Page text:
With some time, yeast should build because yeast is everywhere and especially in kitchens where baking. Make sure that all the materials are clean and sanitized.

How stuff works provides some instructions on what to do with your sanitized materials:

To start a culture, mix two cups of flour and two cups of water in a glass or pottery bowl (in the old days, a baker probably had a special clay crock for starter). Lay a cloth over the top and let it sit on the kitchen counter. It turns out that there is yeast floating in the air all around us all the time, and some of this yeast will make its way to your flour/water mixture. It will then start growing and dividing.

After 24 hours, you pour off about a cup of the mixture and feed it with another cup of flour and another cup of water. In a few days, the mixture will become frothy as the yeast population grows. The froth is caused by the carbon dioxide that the yeast is generating. The starter will also have a bacteria, lactobacilli, in it. This lends to the slightly acidic flavor of the bread by creating lactic acid! The alcohol that the yeast creates and the lactic acid together are the source of sourdough bread's unique flavor!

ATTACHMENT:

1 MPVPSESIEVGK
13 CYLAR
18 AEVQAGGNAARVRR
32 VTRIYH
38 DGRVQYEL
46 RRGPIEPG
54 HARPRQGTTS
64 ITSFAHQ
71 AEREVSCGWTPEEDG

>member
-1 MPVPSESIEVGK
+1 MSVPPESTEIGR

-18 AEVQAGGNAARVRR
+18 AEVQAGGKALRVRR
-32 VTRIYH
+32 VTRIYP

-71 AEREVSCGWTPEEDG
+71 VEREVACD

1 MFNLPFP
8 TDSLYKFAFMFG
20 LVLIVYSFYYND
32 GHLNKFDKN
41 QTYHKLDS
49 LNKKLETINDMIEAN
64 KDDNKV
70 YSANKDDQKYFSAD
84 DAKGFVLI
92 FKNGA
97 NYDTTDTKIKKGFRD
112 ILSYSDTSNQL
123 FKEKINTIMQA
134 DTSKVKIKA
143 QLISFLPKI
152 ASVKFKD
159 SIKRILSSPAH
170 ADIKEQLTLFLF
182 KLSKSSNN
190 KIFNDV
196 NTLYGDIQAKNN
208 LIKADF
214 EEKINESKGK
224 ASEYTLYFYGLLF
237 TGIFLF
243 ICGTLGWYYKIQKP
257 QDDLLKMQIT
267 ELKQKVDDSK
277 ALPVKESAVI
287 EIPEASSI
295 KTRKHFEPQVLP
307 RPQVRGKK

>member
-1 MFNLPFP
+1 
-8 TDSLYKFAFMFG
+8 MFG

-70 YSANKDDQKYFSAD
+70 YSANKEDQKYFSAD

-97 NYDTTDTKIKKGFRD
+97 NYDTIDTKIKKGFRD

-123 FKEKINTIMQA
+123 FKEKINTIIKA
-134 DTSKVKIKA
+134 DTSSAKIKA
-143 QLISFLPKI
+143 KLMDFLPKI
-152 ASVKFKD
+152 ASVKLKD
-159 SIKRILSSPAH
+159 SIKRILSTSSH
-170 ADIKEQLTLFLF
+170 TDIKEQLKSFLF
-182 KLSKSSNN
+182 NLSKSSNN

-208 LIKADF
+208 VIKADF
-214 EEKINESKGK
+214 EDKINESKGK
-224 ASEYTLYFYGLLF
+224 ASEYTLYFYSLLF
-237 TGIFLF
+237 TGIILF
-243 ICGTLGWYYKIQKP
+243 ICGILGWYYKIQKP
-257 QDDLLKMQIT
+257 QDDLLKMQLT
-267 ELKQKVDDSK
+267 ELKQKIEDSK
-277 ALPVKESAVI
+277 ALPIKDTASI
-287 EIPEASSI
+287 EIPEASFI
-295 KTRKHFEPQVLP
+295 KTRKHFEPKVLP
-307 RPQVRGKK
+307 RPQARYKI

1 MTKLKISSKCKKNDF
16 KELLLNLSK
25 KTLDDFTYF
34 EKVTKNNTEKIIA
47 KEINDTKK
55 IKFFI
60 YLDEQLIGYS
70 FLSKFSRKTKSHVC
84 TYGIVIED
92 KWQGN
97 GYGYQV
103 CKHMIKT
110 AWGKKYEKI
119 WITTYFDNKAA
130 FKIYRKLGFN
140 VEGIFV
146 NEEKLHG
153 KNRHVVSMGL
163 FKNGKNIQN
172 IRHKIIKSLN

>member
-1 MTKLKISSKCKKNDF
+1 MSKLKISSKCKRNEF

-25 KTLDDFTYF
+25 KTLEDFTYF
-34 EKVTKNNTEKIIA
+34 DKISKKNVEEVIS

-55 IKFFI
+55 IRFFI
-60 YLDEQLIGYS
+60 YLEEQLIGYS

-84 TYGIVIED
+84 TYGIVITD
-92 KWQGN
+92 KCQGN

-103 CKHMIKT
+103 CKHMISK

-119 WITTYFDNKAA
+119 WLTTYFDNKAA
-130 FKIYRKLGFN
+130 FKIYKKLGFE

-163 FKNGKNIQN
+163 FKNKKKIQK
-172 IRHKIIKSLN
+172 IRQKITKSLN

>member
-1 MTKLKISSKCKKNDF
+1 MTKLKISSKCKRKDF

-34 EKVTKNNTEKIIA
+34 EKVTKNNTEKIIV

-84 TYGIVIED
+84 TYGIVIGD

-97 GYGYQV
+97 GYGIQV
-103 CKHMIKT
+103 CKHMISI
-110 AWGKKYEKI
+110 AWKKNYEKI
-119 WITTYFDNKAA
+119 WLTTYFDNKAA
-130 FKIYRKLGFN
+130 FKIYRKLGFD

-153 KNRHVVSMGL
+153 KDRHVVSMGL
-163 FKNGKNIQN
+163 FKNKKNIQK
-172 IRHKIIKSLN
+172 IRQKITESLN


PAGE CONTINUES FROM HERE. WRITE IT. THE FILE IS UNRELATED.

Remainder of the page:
There seems plenty of advice about how to grow yeast cultures, but not about how to catch it in the wild. While it is true that yeast is floating about in the air and you can catch it that way, it is far more efficient to collect it from a place that has been catching and growing it for you for some time before you go looking for it. I'm talking about the surface of some leaves and berries, they tend to have a little sap and be slightly acidic so the yeast that lands has good conditions to start growing and outstriping the other organisms that you don't want such as bacteria or mould. You can usually even see the colony because the fruit has a white dusting that is not natural. Sloes, Plums and Damsons are good examples. Autumn is a good time because the air is cool and damp, which helps the yeast grow. But you should be aware, some plants produce a white dusting called farina that is part of the plants growth, this not yeast (primulas and poplars)

  • 2
    So how do you use that yeast exactly? Do you put your dough close to those berries and leaves, or do you put the berries and leaves in your dough? Or is there a third option?
    – Mien
    Feb 19, 2016 at 10:02

I'm trying right now to catch some yeast from some organic blueberries. I mixed equal parts flour and water with a little bit of sugar to help boost it and have left it uncovered over night next to an assortment of fruits and vegetables all well ripened. I heard that in medieval England bread was made to rise by placing flour and water in the middle of a field over night and that by morning yeast would be present. I also have done some research into the discovery of leavened bread, and it came down to bakers reusing left over dough from the day before with the discovery that it would lead to a fluffy loaf. the longer you keep the left over mix the stronger the flavour will become turning a regular loaf into sourdough.

  • This is already in the other anwers.
    – user34961
    Jun 18, 2018 at 8:13